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Doctor Who Is Dead
Rainesz
Hugbot wrote:

I’ve never been into Who so this is strictly the view of an external obvserver.
Science fiction is about change; about imagining the unknown; about experimenting with new ideas; about speculating how things might work differently from the way we know.
Time will tell if this new idea will work. Saying in advance, ‘This can’t work because it is not the thing we know!’ is a surprisingly conservative attitude for people who, as sci-fi fans, should embrace the opportunity to venture out into unknown territory.
Wait until you have seen more of her than a 60 second clip. Then you can criticise her for how she is doing her job and not for being who she is.


Thank you, Hugbot. Well said.
 
President Solvite
I think we have all demonstrated here that we're not adverse to change. Indeed we have embraced/endured it until the next phase of Who. (JNT/Colin/Hiatus etc.. etc.. etc..)

Of all the things currently 'wrong' with Who making the Doctor a woman will not fix it in my view. Not that I wish Jodie any ill but I fear she will be the new Colin of the century lumbered with a bit of a lame duck. I understand and indeed applaud Colin's defence of the decision on social media as he sees Jodi now where he was back in the 80's. Whilst I am not a member of the nay saying (the pros being equally vocal!) baying mob my concerns that this is just a sticking plaster gimmick on a severed artery remains.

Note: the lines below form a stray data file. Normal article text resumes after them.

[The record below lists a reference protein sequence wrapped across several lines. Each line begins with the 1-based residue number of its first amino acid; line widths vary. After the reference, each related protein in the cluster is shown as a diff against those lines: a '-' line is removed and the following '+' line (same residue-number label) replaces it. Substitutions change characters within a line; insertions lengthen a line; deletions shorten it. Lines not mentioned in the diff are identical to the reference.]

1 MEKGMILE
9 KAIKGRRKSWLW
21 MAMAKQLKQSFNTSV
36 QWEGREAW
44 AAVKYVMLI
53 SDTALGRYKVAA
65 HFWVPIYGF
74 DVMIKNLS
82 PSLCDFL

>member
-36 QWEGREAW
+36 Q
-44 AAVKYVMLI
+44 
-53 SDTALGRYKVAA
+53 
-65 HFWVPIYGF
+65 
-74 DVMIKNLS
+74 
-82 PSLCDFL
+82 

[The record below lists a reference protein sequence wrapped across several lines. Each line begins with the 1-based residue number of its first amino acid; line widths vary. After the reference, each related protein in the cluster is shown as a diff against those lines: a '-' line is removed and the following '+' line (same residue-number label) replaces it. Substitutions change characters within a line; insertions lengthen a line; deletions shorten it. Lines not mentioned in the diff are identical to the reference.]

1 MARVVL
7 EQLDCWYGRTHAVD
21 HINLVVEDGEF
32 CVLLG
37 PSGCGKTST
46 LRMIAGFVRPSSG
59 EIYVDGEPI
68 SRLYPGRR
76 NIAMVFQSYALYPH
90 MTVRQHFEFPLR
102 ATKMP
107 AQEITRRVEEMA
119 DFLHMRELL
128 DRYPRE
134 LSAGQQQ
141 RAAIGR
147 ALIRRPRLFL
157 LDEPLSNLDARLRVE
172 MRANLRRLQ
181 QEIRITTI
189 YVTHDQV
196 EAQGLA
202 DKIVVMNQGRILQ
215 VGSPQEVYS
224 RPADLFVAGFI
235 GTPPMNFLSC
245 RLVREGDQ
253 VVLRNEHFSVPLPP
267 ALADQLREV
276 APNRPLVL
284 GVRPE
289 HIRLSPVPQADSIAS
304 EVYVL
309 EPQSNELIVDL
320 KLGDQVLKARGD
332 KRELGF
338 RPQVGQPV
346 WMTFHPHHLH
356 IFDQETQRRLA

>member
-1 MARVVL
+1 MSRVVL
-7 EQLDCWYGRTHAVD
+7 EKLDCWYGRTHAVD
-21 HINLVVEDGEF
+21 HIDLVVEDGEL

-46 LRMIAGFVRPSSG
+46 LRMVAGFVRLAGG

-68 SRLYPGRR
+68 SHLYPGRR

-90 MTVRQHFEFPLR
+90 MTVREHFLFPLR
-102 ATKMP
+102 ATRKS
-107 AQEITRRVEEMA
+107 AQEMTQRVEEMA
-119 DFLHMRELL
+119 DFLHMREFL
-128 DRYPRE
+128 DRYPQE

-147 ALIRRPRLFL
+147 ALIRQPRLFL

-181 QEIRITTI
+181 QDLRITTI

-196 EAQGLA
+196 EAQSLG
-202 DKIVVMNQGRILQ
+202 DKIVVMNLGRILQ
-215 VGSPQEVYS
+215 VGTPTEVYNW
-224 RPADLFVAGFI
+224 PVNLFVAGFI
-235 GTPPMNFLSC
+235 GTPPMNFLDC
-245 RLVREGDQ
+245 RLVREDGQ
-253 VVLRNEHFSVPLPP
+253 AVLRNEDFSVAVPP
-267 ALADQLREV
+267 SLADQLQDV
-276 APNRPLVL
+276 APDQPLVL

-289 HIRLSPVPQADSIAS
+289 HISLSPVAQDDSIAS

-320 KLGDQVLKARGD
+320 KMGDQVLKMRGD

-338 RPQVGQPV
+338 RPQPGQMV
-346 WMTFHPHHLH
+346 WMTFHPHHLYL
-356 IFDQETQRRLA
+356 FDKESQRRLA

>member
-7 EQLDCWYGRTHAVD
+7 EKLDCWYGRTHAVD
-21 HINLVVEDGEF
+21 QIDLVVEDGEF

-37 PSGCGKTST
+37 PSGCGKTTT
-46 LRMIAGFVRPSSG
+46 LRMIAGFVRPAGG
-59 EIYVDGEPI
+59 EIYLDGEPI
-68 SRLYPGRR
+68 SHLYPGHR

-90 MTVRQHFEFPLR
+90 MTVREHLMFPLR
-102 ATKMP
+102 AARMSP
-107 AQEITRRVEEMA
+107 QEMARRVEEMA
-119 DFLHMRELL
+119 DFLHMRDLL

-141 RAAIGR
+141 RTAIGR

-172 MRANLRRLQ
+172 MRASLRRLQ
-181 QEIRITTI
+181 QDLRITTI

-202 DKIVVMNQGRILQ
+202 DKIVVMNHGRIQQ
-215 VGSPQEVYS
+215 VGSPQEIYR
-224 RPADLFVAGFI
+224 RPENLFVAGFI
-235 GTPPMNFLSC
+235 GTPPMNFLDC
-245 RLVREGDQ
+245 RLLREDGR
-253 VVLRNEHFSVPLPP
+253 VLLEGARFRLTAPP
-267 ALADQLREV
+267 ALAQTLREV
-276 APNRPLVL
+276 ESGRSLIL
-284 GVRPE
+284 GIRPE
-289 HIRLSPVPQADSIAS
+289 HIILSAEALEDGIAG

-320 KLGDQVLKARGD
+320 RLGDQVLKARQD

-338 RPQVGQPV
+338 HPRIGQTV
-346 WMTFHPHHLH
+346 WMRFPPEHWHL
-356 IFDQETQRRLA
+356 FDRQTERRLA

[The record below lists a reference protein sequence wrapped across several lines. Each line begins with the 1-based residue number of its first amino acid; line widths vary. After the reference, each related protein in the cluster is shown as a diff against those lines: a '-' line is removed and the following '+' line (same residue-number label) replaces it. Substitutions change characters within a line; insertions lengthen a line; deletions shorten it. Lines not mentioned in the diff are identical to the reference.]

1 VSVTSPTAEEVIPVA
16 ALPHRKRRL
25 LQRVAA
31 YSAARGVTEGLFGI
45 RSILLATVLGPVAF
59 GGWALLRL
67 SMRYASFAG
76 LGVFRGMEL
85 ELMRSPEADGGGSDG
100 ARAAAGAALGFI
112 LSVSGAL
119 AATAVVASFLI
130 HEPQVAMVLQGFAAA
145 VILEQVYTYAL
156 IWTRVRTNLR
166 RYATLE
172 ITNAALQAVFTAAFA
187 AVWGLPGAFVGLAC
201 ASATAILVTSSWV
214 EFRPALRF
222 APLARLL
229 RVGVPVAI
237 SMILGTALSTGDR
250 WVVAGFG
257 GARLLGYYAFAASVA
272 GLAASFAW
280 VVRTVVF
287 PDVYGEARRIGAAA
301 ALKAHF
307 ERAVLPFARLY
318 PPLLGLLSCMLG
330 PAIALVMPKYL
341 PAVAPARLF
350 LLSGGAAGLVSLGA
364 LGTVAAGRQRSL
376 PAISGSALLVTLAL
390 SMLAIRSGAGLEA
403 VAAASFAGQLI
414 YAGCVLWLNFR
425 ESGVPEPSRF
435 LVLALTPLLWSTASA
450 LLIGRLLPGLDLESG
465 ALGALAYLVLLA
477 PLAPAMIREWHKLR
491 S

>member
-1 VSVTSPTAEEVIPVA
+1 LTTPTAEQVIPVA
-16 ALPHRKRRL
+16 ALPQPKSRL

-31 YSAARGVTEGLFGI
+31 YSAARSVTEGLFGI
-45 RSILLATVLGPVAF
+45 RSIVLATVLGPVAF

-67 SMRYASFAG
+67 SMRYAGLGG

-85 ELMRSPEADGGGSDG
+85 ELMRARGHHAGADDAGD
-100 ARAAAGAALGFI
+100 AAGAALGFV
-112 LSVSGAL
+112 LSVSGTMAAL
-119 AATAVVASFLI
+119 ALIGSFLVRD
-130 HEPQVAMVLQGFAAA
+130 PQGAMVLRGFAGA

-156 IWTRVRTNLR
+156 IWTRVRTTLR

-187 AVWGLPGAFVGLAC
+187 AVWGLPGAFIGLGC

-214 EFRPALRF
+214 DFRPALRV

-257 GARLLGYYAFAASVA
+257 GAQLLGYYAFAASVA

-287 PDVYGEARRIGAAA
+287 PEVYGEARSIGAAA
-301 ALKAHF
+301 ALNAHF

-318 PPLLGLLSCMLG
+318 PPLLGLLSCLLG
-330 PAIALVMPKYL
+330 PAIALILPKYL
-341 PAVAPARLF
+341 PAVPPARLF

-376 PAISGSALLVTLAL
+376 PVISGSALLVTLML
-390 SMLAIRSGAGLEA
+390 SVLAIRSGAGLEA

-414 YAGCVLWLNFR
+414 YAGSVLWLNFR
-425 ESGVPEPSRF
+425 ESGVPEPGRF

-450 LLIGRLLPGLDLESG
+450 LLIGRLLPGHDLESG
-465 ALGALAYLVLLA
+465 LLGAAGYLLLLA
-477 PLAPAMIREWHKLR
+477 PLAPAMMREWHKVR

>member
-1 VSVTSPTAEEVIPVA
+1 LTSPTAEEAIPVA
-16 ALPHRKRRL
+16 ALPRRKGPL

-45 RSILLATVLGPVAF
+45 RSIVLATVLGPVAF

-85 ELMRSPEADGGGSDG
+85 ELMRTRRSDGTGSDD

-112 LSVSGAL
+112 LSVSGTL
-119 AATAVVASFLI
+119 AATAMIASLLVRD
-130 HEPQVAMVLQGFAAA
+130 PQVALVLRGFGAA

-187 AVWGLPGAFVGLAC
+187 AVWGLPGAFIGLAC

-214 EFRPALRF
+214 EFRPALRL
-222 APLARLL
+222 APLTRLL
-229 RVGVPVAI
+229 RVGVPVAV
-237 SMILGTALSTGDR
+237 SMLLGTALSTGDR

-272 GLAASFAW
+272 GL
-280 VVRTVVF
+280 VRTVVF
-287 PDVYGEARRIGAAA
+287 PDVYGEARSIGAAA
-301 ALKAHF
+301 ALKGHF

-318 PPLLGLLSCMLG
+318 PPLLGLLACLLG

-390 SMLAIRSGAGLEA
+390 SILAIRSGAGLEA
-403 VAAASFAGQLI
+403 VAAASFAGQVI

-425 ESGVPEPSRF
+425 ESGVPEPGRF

I love strong female characters from Ellen Ripley to Princess Leia in sci-fi to say Scarlet O'Hara in Gone with the Wind. Along with series like Outlander, Orphan Black and the plethora of police shows (most of which these days feature strong female characters) I do question this change necessity besides the need to fulfil the desire of the 'PC' crowd. It is more a question of judgement in my view than one of technicality.

Curse of the Fatal Death, indeed... I did love that sketch but as others have said it has now morphed into a sinister foretelling of our current situation.